Brighton Fringe 2018
Joanna Lucas - Portrait Productions
Festival: Brighton Fringe
What is it about ‘Antigone’ that speaks so powerfully to us today?
It must be something in the zeitgeist – I’ve seen four Antigones in the last year alone.
‘Antigone’ always reminds me of a phrase from E M Forster – “If I had to choose between betraying my country and betraying my friend, I hope I should have the guts to betray my country”. A few Antigones ago I looked up Forster and discovered that he was very interested in the Oedipus legend and that in one of his short stories, ‘The road from Colonus’ , a character even nicknames his daughter Antigone. As Antigone tells us in this production – Colonus was where Oedipus went into exile from Thebes, and I am struck that this play probably influenced Forster’s morality and his pacifist politics.
In Antigone’s case it’s a member of her family, not her friend, that she doesn’t want to betray. She’s performed the necessary funeral rites for her dead brother Polynices, against the orders of the King of Thebes, and now she’s paying the price. When we meet her she’s just been pushed into a dark cave, and left to starve to death.
It’s a very simple set at Sweet Dukebox, just a bare black stage with a large chest sitting near the centre. Joanna Lucas seems to stumble onto the stage – she’s obviously been flung into the cave – and as she takes stock of her surroundings she begins to tell us the story of how she comes to be there.
Joanna Lucas as Antigone is dressed in a long white dress, high-waisted, with golden sandals occasionally glimpsed underneath. Lucas the actor also turns out to be a consummate storyteller – she held us gripped by her narrative for close to an hour. It’s actually Michael McEvoy’s script, but Lucas made the story very much her own.
And what a story! King Creon of Thebes is Antigone’s actual uncle, not just her ruler, and she’s a royal princess. Creon’s taken on the monarchy after her father King Oedipus went into exile, and Oedipus’s two sons, the princes Eteocles and Polynices, killed each other in a fratricidal war for control of the city. In the aftermath of that war, Creon has given Eteocles a sumptuous funeral, with full honours, but decreed that Polynices’ body be left unburied, to rot outside the city and be eaten as carrion. Disobeying the decree would be punishable by death.
That sounds heartless even to us today, but for the Greeks it was devastating. Without the necessary rites performed on their body, that person’s soul could not pass into the Underworld. It would linger forever in limbo – an appalling fate, and a terrible vengeance.
So Antigone did what she felt had to be done. She told us how she’d tried to get her sister Ismene to help, but that the woman lacked courage, and so finally she’s acted all alone. Here, in the cave, she showed us how she’d taken the honey, the water and the olive branch – she took the items out of the chest – and gathered dust to cover the rotting corpse. This was when the actor’s real talent became apparent. Lucas didn’t simply tell the story, she acted out the various roles as she narrated them, moving on her knees gathering dust, then hiding behind a rock (the chest) when soldiers came to guard the body.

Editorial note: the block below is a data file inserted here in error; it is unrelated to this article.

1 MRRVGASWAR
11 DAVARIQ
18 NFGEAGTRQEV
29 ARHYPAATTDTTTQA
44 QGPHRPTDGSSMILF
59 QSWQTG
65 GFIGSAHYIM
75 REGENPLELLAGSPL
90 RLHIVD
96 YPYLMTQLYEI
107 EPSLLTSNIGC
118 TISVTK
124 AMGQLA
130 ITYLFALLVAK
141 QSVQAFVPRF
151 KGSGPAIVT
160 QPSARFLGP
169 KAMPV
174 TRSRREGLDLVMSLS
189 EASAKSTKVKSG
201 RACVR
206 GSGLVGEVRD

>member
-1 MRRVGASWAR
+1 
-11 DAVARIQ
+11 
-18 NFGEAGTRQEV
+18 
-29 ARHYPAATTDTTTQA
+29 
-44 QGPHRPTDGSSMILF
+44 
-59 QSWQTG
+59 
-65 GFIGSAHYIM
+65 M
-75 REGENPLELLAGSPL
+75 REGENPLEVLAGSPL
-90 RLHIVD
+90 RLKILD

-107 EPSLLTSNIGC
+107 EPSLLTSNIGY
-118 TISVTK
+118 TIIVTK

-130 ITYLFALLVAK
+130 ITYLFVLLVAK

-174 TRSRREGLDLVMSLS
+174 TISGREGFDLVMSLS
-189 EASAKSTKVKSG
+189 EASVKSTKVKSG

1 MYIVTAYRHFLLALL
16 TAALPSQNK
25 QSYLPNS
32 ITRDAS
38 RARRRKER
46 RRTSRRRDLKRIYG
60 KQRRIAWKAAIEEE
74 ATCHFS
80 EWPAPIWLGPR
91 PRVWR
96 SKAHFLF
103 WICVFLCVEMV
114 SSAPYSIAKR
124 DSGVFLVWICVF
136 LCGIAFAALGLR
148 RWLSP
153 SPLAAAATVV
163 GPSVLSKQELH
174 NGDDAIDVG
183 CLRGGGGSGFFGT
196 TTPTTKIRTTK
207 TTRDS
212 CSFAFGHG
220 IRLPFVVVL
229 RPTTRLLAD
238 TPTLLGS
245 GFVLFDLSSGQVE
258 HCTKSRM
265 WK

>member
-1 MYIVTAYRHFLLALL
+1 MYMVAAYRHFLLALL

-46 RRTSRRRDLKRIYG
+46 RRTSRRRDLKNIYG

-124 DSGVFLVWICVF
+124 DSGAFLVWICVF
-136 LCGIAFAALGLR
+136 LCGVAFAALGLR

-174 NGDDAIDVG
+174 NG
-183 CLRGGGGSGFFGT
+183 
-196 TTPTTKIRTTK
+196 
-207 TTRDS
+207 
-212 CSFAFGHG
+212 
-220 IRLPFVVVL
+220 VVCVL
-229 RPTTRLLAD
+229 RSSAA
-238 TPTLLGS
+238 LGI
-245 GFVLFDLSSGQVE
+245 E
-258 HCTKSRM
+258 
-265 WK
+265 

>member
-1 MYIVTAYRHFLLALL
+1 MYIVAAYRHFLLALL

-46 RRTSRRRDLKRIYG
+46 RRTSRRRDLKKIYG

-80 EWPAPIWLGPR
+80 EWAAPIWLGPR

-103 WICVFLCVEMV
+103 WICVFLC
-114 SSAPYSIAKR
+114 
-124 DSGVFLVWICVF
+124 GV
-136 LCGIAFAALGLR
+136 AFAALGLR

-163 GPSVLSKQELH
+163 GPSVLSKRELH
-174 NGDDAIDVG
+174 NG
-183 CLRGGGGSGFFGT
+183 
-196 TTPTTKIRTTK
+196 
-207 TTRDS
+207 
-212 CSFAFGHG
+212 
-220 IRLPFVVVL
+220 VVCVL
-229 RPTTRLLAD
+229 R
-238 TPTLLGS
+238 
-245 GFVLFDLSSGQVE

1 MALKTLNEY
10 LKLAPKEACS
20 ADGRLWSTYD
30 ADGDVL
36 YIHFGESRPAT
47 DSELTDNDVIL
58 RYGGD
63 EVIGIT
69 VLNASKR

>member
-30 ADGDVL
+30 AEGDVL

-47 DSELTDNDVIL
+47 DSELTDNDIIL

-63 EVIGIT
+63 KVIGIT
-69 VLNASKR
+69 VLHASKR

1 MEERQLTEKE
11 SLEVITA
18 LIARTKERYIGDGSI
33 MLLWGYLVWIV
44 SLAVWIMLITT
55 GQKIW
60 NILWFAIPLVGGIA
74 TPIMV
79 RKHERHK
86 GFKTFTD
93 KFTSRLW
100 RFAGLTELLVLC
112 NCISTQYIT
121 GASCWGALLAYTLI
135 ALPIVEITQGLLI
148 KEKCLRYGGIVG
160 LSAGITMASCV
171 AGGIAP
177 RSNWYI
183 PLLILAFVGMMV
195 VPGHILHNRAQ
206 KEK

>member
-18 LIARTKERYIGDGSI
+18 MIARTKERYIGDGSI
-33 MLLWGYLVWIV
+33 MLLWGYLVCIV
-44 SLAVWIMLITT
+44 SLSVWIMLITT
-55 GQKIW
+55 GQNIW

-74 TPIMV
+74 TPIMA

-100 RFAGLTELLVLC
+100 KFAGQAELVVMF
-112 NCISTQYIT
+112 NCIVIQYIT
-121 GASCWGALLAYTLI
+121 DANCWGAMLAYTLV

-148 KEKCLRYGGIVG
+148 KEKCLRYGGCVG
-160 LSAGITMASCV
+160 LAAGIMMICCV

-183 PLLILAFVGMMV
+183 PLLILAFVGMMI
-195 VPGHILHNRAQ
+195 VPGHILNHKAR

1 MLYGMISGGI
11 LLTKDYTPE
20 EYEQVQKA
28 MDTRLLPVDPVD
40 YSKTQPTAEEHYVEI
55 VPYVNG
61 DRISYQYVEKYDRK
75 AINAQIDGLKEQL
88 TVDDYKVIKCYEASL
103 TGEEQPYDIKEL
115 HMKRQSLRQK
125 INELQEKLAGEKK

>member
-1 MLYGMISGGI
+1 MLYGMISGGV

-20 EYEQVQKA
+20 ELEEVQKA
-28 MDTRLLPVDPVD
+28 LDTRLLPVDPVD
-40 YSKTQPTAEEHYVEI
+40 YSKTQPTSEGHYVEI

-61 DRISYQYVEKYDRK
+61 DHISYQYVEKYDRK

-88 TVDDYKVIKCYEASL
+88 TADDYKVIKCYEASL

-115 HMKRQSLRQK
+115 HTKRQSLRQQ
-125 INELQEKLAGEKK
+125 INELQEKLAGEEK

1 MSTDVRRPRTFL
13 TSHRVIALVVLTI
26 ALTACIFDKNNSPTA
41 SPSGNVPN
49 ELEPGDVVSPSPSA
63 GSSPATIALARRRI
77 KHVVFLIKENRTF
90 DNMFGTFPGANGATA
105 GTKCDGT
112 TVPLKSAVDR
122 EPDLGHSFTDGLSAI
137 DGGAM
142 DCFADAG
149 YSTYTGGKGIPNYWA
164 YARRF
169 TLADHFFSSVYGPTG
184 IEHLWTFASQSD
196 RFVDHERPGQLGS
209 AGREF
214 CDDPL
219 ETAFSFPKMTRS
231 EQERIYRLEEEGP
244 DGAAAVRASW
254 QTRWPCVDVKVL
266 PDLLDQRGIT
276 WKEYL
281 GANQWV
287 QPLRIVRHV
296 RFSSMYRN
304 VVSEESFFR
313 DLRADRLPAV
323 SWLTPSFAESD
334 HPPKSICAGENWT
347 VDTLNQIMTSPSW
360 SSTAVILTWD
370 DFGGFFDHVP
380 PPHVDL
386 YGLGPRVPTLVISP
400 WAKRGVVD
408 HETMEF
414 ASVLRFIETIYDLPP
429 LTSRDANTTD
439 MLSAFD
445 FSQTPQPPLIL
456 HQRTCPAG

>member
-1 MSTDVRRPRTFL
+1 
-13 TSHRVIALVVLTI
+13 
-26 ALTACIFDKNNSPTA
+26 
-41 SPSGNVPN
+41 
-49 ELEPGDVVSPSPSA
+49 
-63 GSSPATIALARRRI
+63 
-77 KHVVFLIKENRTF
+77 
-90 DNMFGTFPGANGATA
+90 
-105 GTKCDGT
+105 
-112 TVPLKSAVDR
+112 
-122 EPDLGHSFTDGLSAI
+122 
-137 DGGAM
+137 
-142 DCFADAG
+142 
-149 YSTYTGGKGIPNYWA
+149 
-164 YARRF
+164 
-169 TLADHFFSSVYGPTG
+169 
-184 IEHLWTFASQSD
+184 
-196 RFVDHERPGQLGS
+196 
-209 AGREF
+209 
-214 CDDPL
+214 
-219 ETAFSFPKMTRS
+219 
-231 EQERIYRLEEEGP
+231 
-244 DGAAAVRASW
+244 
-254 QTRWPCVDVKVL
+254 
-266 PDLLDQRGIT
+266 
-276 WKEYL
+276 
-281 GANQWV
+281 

When they discover what she’s done, the guards argue over who will be the one to face the wrath when he gives Creon the news. Lucas – as Antigone telling us the story – managed to give us various members of the squad, turning this way and that and altering her voice as the discussion raged. She constantly slipped back seamlessly into her identity as the princess, too, giving us things from her own point of view. At times in the performance she talked to us close-up in the first few rows, quite intimate. At other moments she raised her head, and her voice, and she was addressing Creon and a big crowd in some large assembly at the royal palace, at her trial for treason.
Never still – continually altering her posture or her facial expression to convey the essence of something that was happening in her tale. But it was her eyes that truly held us, always shifting their gaze. Big eyes, staring intensely at each of us in turn, bright with highlights from the show’s simple, direct lighting. Mesmerising. Joanna Lucas is a very good actor, and this was a very powerful performance.
Antigone is sometimes interpreted as a play about how much The State should be able to demand of its citizens. About whether the duty of obedience to a higher morality – or to The Gods – should override the duty of obedience to The Ruler. It’s an argument we’ve heard increasingly over the past decade, with governments increasingly regarding individual citizens as either ‘Us’ or ‘Them’. In this Manichean world view – “You’re either with us or against us”. Maybe that’s why ‘Antigone’ is so much in demand these days.
Michael McEvoy’s script focuses much more on the family relationships. Antigone tells us that Creon supported Eteocles against his brother, forcing Polynices to leave the city as an exile, and later return with an army to reclaim his inheritance. She implies that Creon manipulated the brothers into war, knowing (from an oracle) that they would both die, in order to achieve the monarchy himself.
And this ‘Antigone’ goes further back into the family’s history. Antigone tells us of her father, Oedipus, and how he tried to escape a prophesy by leaving his home as an exile. How he couldn’t avoid his fate – nobody ever can – and eventually came to Thebes. Setting in train the horrors that followed.
If you don’t know the Oedipus legend – go and see ‘Antigone Alone’. It’s a long and complicated story, very well explained.
If you do know the story, and your Greek mythology is up to speed – then especially go and see ‘Antigone Alone’, as it’s a masterful retelling, in an unforgettable performance.